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Pihkal: A Chemical Love Story

4.38  ·  Rating details ·  2,311 ratings  ·  103 reviews
phen-ethyl-amine \fen-'eth-al-a-,men\ n. [phenyl fr. F. phène, fr. Gk. phainein, to show (from its occurrence in illuminating gas)+ ethyl ( + yl) + amine fr. NL ammonia] 1: A naturally occurring compound found in both the animal and plant kingdoms. It is an endogenous component of the human brain. 2: Any of a series of compounds containing the phenethylamine skeleton, and ...more
Paperback, 978 pages
Published October 1st 1990 by Transform Press
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Dimitris Hall
Mar 31, 2013 rated it it was amazing

Sometimes you read some books you think everybody should read, if only just so that they can correct their misconceptions on certain things.

Alexander Shulgin was a researcher of psychotropics which he had been inventing in his laboratories and testing on himself for almost half a century. Actually, no; merely calling him that would be like describing J.S. Bach simply as a Baroque musician. If it wasn't for him, a great many psychoactive compounds, including MDMA, the tremendous potential fo
Dec 14, 2007 rated it really liked it
I discovered this book and its sister publication (TIHKAL) during an interesting period of my undergraduate career. The book has three parts. The first part documents Dr. Schulgin's development of Zectran at Dow Chemical and his ever evolving interest in psychoactive drugs and finally his love affair with his wife Ann. The second part is the "Love Story" depicted from Ann's point of view. The third part of the book is an index of interesting chemicals and a rather detailed library of their synth ...more
Jan 30, 2008 rated it it was ok
Should be: Phenethylamines I Have Known and Loved. Phenethylamines are a chemical family that contain many psychotropic chemicals, including methamphetamines, ecstacy, adam, 2-cb, 8-cb, etcetera. This seems to be a different edition than the one I read. Mine was in only two sections, the first a detailed description of the trips produced by various phenethylamines, the second a chemist's recipe book. I found it fascinating because it was not a hippy book about how to get high with kitchen chemis ...more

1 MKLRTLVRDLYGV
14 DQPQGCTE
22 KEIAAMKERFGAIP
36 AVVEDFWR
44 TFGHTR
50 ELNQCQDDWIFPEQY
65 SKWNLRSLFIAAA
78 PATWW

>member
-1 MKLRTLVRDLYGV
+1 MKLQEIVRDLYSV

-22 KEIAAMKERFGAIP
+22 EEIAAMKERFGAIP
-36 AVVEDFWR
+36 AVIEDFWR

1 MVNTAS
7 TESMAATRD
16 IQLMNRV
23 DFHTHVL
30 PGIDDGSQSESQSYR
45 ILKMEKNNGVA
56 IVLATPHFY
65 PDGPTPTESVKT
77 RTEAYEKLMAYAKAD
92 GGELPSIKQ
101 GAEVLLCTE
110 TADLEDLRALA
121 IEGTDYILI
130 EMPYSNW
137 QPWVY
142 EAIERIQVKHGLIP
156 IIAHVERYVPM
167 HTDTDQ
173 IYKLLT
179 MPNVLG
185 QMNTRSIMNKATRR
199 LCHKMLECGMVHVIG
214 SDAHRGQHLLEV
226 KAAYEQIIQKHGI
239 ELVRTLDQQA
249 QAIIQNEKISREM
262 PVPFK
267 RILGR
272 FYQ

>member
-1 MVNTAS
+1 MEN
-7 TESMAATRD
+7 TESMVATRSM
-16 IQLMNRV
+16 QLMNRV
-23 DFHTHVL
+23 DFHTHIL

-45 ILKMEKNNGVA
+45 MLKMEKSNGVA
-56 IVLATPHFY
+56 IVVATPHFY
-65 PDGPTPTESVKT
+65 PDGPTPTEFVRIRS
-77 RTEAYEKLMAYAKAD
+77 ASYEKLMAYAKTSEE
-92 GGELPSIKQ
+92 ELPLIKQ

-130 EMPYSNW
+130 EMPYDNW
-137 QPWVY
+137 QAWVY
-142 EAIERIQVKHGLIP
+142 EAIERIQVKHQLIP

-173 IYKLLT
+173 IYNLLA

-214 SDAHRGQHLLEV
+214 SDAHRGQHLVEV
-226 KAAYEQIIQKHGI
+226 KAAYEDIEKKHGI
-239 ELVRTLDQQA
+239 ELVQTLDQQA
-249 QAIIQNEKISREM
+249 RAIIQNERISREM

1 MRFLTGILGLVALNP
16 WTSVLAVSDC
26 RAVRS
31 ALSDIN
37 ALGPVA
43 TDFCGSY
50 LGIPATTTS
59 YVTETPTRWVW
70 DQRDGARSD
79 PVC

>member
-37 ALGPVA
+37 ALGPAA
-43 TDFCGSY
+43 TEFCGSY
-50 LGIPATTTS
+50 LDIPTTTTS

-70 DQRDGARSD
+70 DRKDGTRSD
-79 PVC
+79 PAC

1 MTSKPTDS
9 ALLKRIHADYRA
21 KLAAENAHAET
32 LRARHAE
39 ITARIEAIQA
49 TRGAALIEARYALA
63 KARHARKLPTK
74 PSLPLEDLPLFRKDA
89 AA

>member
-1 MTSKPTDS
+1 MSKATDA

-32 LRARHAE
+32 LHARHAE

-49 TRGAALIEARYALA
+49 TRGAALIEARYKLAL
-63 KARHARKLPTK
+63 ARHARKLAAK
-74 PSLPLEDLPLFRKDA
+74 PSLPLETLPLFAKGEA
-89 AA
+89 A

Apr 27, 2012 rated it it was amazing
This book is utterly amazing. The first half is a very endearing sort of dual biography from Alexander and Ann Shulgin, and the second half is a description of quite a number of substances created and/or tested by the Shulgins and friends.

I went into the book desiring mostly the second half, but fell in love with the first half as well. Shulgin is truly a genius and his way of viewing the world is touching and very powerful. The same goes for Ann. Many times while reading their story I found mys
Kris Palkovich
Jul 02, 2013 rated it it was amazing
I'm not going to write a traditional review of this book. Everyone has already done that. I AM going to try to describe what it has done for me.
Along the same lines as Huxley, Dr. Shulgin has opened doors for me. If it weren't for these authors I never would have even begun to appreciate organic chemistry. Its nuances, its complexity.
Shulgin probably (arguably) single handedly made the phenethylamine class of drugs, as a whole, available to the masses. Some specifics in the class more so than
Jul 29, 2007 rated it it was amazing
If you like hallucinogens, you'll probably like this book. If you want to invent a new smart drug, this book is also for you.It's a (admittedly very wordy) memoir of a chemist exploring consciousness-expanding substances at the edge of legality, and in the process finding love.
Feb 07, 2016 rated it really liked it  ·  review of another edition
This impossible to categorize book is ostensibly the story of Alexander Shulgin, a.k.a. “Dr Ecstasy”, the man with the most claim to have actually discovered the drug. It's a hefty tome, half chemistry and half autobiography – the latter part being half written by his wife Anne. The book seems to be largely distributed under the acronym, PIKHAL.

Shulgin's life is remarkable, simply because he gets away with so much. Most chemists of international accalim don't typically advocate illegal drugs for
Jul 18, 2007 rated it it was amazing
Shelves: science
A fascinating dual biography of a man dedicated to synthesizing chemicals to unlock the hidden potential of the human mind, and the woman who came to love and support him in all his endeavors. The second half of this book is filled with the chemical recipes for hundreds of phenethylamines, along with descriptions of their entactogenic, empathogenic, hallucinogenic, and other effects on those who choose to partake in them.
Jul 25, 2008 rated it it was amazing